|A child made this hat|
specifically for the program!
Why not, indeed. It was certainly apparent that kids were interested in a Mad Hatter's Tea Party--within about 30 hours of registration opening for the initial program, our roster was full with a substantial waiting list. I opted to open up a second session of the program on the same day; same snacks, same games and craft, but twice the happy attendees. This decision ended up being a good call, as the second session filled up pretty quickly, too. The high demand filled both the programs, which made them extremely high-energy and lots of fun. It's an easily replicable and adaptable program plan:
Mad Hatter's Tea Party
After about 15 minutes of snacks and chat, all of the stragglers had arrived, so we segued into some Alice-themed nonsense. We had tongue twister races, and lots of kids offered their favorite tongue twisters for group trial. I also recited my favorite Alice poem ("How doth the little crocodile"), which they seemed to get a kick out of.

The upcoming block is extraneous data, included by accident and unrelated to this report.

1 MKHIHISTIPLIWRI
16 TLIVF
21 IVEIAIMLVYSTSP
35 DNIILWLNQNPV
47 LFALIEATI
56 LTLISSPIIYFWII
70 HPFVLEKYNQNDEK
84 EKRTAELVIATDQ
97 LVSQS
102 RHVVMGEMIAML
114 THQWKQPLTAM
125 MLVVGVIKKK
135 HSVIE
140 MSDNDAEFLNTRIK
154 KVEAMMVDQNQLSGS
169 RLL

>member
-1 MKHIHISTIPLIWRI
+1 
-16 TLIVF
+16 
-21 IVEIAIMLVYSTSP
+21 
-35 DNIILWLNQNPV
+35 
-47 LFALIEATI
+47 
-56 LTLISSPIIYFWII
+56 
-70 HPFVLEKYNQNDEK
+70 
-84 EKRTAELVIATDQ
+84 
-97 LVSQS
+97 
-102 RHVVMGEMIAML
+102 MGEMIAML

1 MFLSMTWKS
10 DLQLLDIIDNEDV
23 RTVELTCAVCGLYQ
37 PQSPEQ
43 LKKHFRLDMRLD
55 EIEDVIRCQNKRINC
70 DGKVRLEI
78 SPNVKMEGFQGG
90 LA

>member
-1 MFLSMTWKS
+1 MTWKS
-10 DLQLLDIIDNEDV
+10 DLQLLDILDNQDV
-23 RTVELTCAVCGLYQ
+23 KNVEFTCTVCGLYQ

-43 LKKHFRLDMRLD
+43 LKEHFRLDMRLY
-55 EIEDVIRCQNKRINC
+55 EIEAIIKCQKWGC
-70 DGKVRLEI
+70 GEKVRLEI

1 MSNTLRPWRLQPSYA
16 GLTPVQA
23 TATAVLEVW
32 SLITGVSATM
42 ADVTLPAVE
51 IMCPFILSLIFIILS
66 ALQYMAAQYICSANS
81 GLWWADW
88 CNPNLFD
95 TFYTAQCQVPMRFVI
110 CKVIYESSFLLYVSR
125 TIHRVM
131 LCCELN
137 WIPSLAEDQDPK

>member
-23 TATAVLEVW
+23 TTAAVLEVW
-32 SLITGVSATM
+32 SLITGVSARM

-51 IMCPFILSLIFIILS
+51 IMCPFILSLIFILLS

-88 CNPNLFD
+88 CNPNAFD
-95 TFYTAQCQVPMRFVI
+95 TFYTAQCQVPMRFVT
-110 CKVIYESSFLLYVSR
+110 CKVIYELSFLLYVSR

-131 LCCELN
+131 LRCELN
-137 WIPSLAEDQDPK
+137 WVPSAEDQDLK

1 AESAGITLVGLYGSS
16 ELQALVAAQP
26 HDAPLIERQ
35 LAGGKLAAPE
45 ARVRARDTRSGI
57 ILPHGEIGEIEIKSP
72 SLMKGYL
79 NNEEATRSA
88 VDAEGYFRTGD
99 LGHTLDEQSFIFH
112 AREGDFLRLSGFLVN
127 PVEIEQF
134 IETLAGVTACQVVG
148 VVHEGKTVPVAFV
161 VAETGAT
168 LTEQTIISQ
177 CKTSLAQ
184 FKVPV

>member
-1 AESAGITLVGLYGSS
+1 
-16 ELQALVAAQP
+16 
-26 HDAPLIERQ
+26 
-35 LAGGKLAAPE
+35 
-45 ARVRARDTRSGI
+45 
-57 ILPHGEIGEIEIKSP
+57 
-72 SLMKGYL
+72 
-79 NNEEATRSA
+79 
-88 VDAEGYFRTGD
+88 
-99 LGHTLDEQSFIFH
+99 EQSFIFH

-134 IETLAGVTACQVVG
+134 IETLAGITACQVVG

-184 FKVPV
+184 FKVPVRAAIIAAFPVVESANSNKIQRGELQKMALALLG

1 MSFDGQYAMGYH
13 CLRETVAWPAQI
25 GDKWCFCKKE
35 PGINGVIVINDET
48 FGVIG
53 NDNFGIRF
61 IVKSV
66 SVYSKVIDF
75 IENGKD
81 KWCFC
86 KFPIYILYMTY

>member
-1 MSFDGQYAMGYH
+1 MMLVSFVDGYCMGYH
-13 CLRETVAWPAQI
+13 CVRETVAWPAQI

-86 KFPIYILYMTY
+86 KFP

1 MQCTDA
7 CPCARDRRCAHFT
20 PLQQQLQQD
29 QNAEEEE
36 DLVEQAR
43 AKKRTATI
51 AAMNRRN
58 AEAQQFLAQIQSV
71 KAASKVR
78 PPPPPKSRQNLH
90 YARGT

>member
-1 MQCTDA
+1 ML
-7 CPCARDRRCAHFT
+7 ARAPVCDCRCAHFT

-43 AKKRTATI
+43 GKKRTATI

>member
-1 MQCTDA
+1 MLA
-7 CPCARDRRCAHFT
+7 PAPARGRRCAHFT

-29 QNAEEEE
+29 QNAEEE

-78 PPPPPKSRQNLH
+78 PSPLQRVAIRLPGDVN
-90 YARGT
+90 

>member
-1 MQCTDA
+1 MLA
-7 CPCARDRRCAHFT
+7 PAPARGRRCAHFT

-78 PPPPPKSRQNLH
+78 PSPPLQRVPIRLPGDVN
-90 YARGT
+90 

Then, games! We had a caucus race (musical chairs, albeit played with sit-upon cushions instead of chairs for easier use with such a large number of kids), and I used an Alice soundtrack to source the game music. Next we played The Queen of Hearts Says (Simon Says), which needed a bit of initial explaining for some of the youngest program attendees. A few of them struggled with the concept of the game, so in my second program I opted to let an older girl play the Queen of Hearts. Lots of the girls giggled at how bad I am at the game (which I was not faking), and once Miss Amy was sitting out, not winning didn't seem quite as big a deal.
With about 20 minutes left in the hour-long program, we all moved back to our tables for a craft. I had the children clear their tables in exchange for their craft supplies--a tip I learned working meals at summer camp--so the tables were an open canvas for craft creativity. Our mission: to create an army of mome raths. I adapted the linked craft to use rainbow-colored popsicle sticks (instead of painting our own), and we also used pipe cleaners in place of feathers to cut down on a sticky feather mess. All ages of the children got really into the creation of their mome raths--some made theirs hats, some appendages, some clothing... I always love how the simplest crafts promote the most variety of creations among children.
As the kids finished up their mome raths, I thanked them very much for coming to the program. Everyone who left the Mad Hatter's Tea Party was all smiles. And there's nothing curious about that.